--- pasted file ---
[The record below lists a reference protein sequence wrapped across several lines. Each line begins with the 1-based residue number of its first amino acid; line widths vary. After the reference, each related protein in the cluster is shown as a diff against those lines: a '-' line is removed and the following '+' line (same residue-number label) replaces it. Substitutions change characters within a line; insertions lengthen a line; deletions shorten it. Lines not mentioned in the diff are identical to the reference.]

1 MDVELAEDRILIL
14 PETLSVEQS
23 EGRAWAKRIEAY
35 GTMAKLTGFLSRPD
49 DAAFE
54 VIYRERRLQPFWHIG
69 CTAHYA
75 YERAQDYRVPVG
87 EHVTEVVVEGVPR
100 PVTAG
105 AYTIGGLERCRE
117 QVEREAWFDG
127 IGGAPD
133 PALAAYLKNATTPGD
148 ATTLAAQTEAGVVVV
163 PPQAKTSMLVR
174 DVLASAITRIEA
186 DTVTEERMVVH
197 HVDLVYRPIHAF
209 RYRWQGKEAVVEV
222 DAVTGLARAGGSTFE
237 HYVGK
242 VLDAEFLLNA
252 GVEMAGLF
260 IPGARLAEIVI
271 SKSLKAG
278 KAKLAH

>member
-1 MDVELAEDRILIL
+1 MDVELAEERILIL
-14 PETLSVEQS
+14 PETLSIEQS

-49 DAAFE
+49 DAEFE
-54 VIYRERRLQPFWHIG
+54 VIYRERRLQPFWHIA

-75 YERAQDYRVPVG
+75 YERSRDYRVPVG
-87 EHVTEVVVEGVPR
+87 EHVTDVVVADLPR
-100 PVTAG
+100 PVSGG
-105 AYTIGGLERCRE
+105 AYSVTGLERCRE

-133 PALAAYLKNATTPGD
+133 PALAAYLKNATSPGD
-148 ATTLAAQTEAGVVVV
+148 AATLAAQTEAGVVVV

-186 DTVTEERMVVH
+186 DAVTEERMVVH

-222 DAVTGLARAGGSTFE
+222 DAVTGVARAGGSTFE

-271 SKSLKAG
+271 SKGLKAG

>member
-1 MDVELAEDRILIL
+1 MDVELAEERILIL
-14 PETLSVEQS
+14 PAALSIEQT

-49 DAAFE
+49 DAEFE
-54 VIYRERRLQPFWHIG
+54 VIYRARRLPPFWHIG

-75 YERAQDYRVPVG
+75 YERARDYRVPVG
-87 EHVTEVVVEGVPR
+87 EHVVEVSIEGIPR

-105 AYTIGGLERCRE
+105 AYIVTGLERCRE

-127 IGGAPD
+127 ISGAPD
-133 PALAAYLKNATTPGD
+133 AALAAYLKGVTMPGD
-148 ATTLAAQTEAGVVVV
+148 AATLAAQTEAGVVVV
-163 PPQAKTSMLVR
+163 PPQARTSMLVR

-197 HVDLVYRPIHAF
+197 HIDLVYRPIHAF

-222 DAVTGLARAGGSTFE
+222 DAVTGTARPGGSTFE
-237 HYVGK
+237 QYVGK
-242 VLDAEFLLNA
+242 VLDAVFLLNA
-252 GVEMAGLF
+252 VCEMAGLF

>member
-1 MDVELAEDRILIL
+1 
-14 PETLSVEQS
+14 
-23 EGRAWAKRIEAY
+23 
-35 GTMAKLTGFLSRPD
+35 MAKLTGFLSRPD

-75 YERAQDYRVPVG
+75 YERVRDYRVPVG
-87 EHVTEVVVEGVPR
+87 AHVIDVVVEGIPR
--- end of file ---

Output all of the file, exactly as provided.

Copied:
[The record below lists a reference protein sequence wrapped across several lines. Each line begins with the 1-based residue number of its first amino acid; line widths vary. After the reference, each related protein in the cluster is shown as a diff against those lines: a '-' line is removed and the following '+' line (same residue-number label) replaces it. Substitutions change characters within a line; insertions lengthen a line; deletions shorten it. Lines not mentioned in the diff are identical to the reference.]

1 MDVELAEDRILIL
14 PETLSVEQS
23 EGRAWAKRIEAY
35 GTMAKLTGFLSRPD
49 DAAFE
54 VIYRERRLQPFWHIG
69 CTAHYA
75 YERAQDYRVPVG
87 EHVTEVVVEGVPR
100 PVTAG
105 AYTIGGLERCRE
117 QVEREAWFDG
127 IGGAPD
133 PALAAYLKNATTPGD
148 ATTLAAQTEAGVVVV
163 PPQAKTSMLVR
174 DVLASAITRIEA
186 DTVTEERMVVH
197 HVDLVYRPIHAF
209 RYRWQGKEAVVEV
222 DAVTGLARAGGSTFE
237 HYVGK
242 VLDAEFLLNA
252 GVEMAGLF
260 IPGARLAEIVI
271 SKSLKAG
278 KAKLAH

>member
-1 MDVELAEDRILIL
+1 MDVELAEERILIL
-14 PETLSVEQS
+14 PETLSIEQS

-49 DAAFE
+49 DAEFE
-54 VIYRERRLQPFWHIG
+54 VIYRERRLQPFWHIA

-75 YERAQDYRVPVG
+75 YERSRDYRVPVG
-87 EHVTEVVVEGVPR
+87 EHVTDVVVADLPR
-100 PVTAG
+100 PVSGG
-105 AYTIGGLERCRE
+105 AYSVTGLERCRE

-133 PALAAYLKNATTPGD
+133 PALAAYLKNATSPGD
-148 ATTLAAQTEAGVVVV
+148 AATLAAQTEAGVVVV

-186 DTVTEERMVVH
+186 DAVTEERMVVH

-222 DAVTGLARAGGSTFE
+222 DAVTGVARAGGSTFE

-271 SKSLKAG
+271 SKGLKAG

>member
-1 MDVELAEDRILIL
+1 MDVELAEERILIL
-14 PETLSVEQS
+14 PAALSIEQT

-49 DAAFE
+49 DAEFE
-54 VIYRERRLQPFWHIG
+54 VIYRARRLPPFWHIG

-75 YERAQDYRVPVG
+75 YERARDYRVPVG
-87 EHVTEVVVEGVPR
+87 EHVVEVSIEGIPR

-105 AYTIGGLERCRE
+105 AYIVTGLERCRE

-127 IGGAPD
+127 ISGAPD
-133 PALAAYLKNATTPGD
+133 AALAAYLKGVTMPGD
-148 ATTLAAQTEAGVVVV
+148 AATLAAQTEAGVVVV
-163 PPQAKTSMLVR
+163 PPQARTSMLVR

-197 HVDLVYRPIHAF
+197 HIDLVYRPIHAF

-222 DAVTGLARAGGSTFE
+222 DAVTGTARPGGSTFE
-237 HYVGK
+237 QYVGK
-242 VLDAEFLLNA
+242 VLDAVFLLNA
-252 GVEMAGLF
+252 VCEMAGLF

>member
-1 MDVELAEDRILIL
+1 
-14 PETLSVEQS
+14 
-23 EGRAWAKRIEAY
+23 
-35 GTMAKLTGFLSRPD
+35 MAKLTGFLSRPD

-75 YERAQDYRVPVG
+75 YERVRDYRVPVG
-87 EHVTEVVVEGVPR
+87 AHVIDVVVEGIPR